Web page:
As more and more of our lives become digital, the prevalence of hacks and data breaches is increasing (Think Marriott, LinkedIn, and Yahoo). We are all aware of the big breaches, those with millions of credentials stolen; the ones that overnight paint themselves across a thousand headlines. Within hours the headlines are joined by think pieces from industry experts; then the often sheepish CEO does the rounds of broadcasters promising it won't happen again.
And then the storm moves on. Another company suffers a major breach and the headlines change. Another CEO has to sit in the glare of a CNBC camera. But what about the people behind the millions of statistics? What is it like to have your data compromised, and how do you wrest back control? The numbers are so high it can be difficult to truly empathize or understand the personal impact on people’s lives.
Meet one such individual (they requested, and we respected their anonymity) who knows intimately what it feels like to be impacted by the Equifax breach in 2017, one of the biggest breaches in history with 147 million credentials stolen.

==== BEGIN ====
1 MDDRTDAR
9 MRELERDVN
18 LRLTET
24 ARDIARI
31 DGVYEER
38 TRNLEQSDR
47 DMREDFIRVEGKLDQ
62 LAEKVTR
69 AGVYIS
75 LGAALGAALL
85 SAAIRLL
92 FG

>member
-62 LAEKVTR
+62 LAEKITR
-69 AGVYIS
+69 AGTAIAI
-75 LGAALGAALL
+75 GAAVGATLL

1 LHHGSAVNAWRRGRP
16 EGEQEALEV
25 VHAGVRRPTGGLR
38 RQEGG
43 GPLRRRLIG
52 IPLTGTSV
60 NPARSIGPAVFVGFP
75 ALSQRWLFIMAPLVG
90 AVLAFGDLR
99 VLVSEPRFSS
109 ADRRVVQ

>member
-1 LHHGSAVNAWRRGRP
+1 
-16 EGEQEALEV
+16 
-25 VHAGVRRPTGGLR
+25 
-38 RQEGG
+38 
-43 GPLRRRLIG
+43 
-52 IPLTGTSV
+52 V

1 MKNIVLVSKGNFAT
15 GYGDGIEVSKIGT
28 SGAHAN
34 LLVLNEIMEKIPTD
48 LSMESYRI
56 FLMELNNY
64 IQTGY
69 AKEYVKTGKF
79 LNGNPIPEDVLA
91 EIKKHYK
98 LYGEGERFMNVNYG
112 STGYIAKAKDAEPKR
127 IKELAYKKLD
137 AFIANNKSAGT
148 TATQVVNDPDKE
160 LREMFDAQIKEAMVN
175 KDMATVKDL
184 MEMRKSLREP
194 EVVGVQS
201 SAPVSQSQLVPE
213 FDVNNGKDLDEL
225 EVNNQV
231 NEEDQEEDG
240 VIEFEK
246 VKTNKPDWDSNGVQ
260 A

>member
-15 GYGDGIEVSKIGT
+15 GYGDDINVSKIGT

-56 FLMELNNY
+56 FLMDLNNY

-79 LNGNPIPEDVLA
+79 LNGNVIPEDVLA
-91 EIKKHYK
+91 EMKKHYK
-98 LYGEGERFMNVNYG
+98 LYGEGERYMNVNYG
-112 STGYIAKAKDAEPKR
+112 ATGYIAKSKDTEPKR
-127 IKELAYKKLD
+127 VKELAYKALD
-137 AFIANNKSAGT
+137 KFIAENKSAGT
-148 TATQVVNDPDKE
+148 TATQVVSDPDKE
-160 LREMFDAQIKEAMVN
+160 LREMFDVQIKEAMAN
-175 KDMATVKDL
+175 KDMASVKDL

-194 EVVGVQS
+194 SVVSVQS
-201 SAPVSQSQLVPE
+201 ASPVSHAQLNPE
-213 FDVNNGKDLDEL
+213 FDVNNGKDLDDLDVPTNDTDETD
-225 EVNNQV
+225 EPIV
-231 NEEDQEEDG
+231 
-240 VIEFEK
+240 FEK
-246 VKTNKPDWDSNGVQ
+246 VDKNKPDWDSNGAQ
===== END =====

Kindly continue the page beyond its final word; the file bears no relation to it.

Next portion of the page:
Here are four pieces of advice about how you can protect yourself if your credentials are stolen, from someone who has really been there.
Lock your credit: One common piece of advice is to place fraud alerts with credit agencies. However, despite doing this, the individual impacted still continued to receive multiple pieces of mail showing that credit cards had been applied for in their name. To ensure that this does not happen, go one step further and lock your credit until you need it.
Stay on top of your mail: Even if a letter looks like junk mail, open and read it to make sure that it’s not a fraud attempt. After the Equifax breach, the individual made sure that they checked every single letter. This resulted in dozens of fraudulent attempts to open credit in their name. After every instance, they would ring up the company to explain the situation, alongside filing reports with the FTC, IRS and the police.
Make a note of everything: It’s easy to become inundated with everything happening, so make sure you make a clear log of each communication. The individual wrote down every letter received, the date, and then the details of everyone they spoke with. This not only makes it easier to keep track for any future investigations but can also give back a sense of control over the situation.
Use multi-factor authentication: With the world we live in, it’s very likely that you may be the victim of a data breach one day. After the Equifax incident, the individual made sure that they used multi-factor authentication whenever possible to make sure criminals could not access email accounts or other personal databases.